Affected women usually have a later onset than men, after the end of second decade, and a milder version of the same phenotype at every age, because only a fraction of their myelinating Schwann cells express the mutant GJB1 allele owing to the randomness of X-inactivation. Women may even be asymptomatic, and a few kindreds have been reported to have “recessive” CMT1X. Even in these kindreds, however, at least some obligate carriers have electrophysiological evidence of peripheral neuropathy.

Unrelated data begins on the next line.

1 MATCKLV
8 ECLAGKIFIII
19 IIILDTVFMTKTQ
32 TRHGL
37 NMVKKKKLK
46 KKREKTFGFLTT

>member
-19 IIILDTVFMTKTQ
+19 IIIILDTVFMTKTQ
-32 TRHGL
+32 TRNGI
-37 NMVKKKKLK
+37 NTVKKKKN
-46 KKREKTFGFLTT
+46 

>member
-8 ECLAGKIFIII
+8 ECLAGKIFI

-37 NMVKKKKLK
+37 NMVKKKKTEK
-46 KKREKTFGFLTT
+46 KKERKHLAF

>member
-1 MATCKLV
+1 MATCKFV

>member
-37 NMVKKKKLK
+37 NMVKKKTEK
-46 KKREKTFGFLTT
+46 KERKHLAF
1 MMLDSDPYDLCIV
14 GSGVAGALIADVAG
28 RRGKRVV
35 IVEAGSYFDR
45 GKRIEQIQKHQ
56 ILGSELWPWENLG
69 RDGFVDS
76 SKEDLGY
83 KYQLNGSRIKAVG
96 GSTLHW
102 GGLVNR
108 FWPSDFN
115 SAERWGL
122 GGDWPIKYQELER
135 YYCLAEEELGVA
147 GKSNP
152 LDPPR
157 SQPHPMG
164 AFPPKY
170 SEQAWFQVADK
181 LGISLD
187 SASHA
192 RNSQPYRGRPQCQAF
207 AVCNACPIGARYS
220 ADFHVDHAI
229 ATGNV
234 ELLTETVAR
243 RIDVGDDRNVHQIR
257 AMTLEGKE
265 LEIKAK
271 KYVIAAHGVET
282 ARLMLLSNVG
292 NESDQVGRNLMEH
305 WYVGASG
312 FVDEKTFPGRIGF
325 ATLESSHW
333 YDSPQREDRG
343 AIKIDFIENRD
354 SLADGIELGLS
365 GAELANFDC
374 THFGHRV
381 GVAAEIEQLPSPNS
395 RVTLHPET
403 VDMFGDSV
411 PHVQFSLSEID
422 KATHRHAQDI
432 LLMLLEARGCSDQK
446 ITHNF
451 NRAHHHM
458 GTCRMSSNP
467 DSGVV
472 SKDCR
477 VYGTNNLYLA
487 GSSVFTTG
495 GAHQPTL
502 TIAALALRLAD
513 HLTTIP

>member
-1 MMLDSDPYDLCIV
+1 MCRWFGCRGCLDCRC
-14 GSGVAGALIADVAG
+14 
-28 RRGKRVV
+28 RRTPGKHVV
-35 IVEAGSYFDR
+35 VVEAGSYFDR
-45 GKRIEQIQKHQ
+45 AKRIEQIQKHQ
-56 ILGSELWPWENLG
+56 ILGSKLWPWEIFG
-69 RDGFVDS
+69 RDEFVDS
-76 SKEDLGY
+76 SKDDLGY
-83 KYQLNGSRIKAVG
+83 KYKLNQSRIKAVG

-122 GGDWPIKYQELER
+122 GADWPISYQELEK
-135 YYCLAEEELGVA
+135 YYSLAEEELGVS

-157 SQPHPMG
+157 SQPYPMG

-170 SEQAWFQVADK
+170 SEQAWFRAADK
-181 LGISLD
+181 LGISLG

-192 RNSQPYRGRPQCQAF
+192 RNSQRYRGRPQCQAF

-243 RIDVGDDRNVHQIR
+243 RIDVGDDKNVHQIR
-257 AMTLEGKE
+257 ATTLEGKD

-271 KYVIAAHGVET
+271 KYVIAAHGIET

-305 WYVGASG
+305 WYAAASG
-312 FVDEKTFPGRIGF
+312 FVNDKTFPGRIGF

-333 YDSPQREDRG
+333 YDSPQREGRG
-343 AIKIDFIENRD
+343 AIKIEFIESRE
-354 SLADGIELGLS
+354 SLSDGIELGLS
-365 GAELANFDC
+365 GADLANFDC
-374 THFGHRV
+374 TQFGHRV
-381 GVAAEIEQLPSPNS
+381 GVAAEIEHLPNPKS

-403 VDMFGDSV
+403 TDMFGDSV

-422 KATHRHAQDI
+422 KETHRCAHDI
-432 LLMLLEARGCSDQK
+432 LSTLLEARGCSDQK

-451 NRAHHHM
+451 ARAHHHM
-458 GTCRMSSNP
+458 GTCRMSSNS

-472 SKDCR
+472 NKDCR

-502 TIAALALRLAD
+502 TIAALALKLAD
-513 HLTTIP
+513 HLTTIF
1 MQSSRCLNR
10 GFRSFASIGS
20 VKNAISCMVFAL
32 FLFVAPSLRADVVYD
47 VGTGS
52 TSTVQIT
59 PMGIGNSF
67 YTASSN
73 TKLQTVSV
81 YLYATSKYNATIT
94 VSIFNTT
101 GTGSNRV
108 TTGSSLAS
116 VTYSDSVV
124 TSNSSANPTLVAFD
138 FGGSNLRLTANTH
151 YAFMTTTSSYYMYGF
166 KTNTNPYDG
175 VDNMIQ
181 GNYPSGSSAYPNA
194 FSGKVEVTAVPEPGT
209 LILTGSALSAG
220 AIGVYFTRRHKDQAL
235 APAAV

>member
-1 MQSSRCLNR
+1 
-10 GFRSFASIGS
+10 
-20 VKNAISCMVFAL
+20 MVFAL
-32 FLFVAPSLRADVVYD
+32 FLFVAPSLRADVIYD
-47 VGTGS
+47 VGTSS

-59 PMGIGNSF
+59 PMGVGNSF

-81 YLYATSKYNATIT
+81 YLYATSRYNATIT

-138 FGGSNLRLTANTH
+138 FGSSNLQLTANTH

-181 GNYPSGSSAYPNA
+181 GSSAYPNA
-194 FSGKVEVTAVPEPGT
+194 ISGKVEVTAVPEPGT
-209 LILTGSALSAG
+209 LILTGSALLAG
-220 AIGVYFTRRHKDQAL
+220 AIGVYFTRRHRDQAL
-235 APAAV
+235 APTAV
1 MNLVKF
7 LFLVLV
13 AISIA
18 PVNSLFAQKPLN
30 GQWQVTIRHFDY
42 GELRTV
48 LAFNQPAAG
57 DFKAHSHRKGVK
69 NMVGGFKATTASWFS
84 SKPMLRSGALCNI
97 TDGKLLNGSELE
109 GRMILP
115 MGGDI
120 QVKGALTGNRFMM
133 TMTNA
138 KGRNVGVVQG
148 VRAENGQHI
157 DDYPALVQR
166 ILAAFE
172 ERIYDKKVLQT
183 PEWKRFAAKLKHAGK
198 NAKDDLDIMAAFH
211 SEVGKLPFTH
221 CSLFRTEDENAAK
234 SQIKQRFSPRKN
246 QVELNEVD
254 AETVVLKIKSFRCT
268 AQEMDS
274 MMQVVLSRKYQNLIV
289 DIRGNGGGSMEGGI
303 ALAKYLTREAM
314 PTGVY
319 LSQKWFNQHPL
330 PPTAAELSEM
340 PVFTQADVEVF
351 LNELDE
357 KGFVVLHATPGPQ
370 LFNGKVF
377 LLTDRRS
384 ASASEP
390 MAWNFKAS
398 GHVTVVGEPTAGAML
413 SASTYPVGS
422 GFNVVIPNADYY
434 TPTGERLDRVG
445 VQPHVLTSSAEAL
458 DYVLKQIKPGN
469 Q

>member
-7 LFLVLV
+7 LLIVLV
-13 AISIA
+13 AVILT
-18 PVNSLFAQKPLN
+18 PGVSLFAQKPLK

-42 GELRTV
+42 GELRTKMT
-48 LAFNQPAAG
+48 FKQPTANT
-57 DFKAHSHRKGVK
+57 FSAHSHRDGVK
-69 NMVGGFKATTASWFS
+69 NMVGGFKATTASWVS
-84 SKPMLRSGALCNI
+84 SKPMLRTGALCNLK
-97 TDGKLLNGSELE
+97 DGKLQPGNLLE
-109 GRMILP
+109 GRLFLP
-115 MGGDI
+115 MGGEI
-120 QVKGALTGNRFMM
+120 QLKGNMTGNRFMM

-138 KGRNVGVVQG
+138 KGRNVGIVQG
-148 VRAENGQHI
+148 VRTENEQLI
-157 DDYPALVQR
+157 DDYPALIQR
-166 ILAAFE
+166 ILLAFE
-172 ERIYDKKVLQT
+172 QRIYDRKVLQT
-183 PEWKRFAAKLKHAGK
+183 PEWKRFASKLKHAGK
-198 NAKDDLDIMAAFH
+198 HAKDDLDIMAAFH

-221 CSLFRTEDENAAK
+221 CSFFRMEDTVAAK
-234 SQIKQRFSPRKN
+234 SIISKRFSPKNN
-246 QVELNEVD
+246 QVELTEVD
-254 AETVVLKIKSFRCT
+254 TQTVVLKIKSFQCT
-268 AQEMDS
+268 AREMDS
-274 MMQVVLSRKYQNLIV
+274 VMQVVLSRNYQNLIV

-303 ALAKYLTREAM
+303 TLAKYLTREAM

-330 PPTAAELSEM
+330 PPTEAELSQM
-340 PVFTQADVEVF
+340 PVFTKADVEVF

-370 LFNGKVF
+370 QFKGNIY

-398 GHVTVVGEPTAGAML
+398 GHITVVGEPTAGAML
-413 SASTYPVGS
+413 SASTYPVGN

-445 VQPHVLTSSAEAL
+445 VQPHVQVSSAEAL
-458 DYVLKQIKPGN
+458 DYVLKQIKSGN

Many GJB1 mutations appear to be associated with electrophysiological, clinical, and/or MRI findings of CNS involvement. Subclinical involvement is common: many patients have delayed brainstem auditory evoked responses (BAER), and central visual and motor pathways may also be affected. Because these electrophysiological findings have not been found in patients with a deleted GJB1 gene, they may represent a gain of function. Clinical manifestations (spasticity, extensor plantar responses, and hyperactive reflexes) have been reported in patients with the some mutations; the degree of these findings may be masked by the peripheral neuropathy. More striking CNS findings have been reported in individual patients with duplication of amino acids 55-61 (cerebellar ataxia and dysarthria) or the Val63Ile mutation (mental retardation), but the relationship of these abnormalities to GJB1 mutations is unproven. Acute, transient encephalopathy associated with MRI changes suggesting CNS myelin dysfunction have been described; the acute deficits appear to have been triggered by travel to high altitudes, fever, or stenous physical activity (Taylor et al., 2003).